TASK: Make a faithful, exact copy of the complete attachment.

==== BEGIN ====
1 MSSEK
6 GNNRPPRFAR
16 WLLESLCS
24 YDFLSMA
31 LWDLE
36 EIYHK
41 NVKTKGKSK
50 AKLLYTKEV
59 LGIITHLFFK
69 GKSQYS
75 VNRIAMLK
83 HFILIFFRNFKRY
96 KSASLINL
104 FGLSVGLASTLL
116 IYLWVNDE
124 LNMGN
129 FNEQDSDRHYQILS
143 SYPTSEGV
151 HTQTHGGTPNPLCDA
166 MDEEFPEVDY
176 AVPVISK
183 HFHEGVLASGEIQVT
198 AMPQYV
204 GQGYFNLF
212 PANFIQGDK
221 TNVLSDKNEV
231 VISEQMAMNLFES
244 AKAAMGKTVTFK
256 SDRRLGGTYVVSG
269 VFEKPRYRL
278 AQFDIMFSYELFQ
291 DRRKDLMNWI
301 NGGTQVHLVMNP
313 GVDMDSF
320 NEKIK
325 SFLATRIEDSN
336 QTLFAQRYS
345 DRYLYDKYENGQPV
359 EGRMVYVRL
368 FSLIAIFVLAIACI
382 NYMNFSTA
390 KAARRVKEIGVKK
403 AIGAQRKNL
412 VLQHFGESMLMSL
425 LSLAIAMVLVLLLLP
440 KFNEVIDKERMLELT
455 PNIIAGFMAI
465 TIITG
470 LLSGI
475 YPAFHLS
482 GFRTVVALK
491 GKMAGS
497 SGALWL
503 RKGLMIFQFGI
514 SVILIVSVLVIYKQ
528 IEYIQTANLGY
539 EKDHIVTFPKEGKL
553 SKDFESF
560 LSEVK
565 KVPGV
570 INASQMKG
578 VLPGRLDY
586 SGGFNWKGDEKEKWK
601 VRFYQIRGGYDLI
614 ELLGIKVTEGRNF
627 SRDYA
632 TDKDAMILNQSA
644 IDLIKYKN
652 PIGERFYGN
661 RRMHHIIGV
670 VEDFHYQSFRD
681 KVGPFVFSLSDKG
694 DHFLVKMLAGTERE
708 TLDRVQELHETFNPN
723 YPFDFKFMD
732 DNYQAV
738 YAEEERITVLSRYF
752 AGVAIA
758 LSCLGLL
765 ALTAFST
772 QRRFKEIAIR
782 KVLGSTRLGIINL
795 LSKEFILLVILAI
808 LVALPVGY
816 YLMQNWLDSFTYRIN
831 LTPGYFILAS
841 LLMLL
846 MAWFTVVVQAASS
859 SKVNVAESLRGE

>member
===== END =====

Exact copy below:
1 MSSEK
6 GNNRPPRFAR
16 WLLESLCS
24 YDFLSMA
31 LWDLE
36 EIYHK
41 NVKTKGKSK
50 AKLLYTKEV
59 LGIITHLFFK
69 GKSQYS
75 VNRIAMLK
83 HFILIFFRNFKRY
96 KSASLINL
104 FGLSVGLASTLL
116 IYLWVNDE
124 LNMGN
129 FNEQDSDRHYQILS
143 SYPTSEGV
151 HTQTHGGTPNPLCDA
166 MDEEFPEVDY
176 AVPVISK
183 HFHEGVLASGEIQVT
198 AMPQYV
204 GQGYFNLF
212 PANFIQGDK
221 TNVLSDKNEV
231 VISEQMAMNLFES
244 AKAAMGKTVTFK
256 SDRRLGGTYVVSG
269 VFEKPRYRL
278 AQFDIMFSYELFQ
291 DRRKDLMNWI
301 NGGTQVHLVMNP
313 GVDMDSF
320 NEKIK
325 SFLATRIEDSN
336 QTLFAQRYS
345 DRYLYDKYENGQPV
359 EGRMVYVRL
368 FSLIAIFVLAIACI
382 NYMNFSTA
390 KAARRVKEIGVKK
403 AIGAQRKNL
412 VLQHFGESMLMSL
425 LSLAIAMVLVLLLLP
440 KFNEVIDKERMLELT
455 PNIIAGFMAI
465 TIITG
470 LLSGI
475 YPAFHLS
482 GFRTVVALK
491 GKMAGS
497 SGALWL
503 RKGLMIFQFGI
514 SVILIVSVLVIYKQ
528 IEYIQTANLGY
539 EKDHIVTFPKEGKL
553 SKDFESF
560 LSEVK
565 KVPGV
570 INASQMKG
578 VLPGRLDY
586 SGGFNWKGDEKEKWK
601 VRFYQIRGGYDLI
614 ELLGIKVTEGRNF
627 SRDYA
632 TDKDAMILNQSA
644 IDLIKYKN
652 PIGERFYGN
661 RRMHHIIGV
670 VEDFHYQSFRD
681 KVGPFVFSLSDKG
694 DHFLVKMLAGTERE
708 TLDRVQELHETFNPN
723 YPFDFKFMD
732 DNYQAV
738 YAEEERITVLSRYF
752 AGVAIA
758 LSCLGLL
765 ALTAFST
772 QRRFKEIAIR
782 KVLGSTRLGIINL
795 LSKEFILLVILAI
808 LVALPVGY
816 YLMQNWLDSFTYRIN
831 LTPGYFILAS
841 LLMLL
846 MAWFTVVVQAASS
859 SKVNVAESLRGE

>member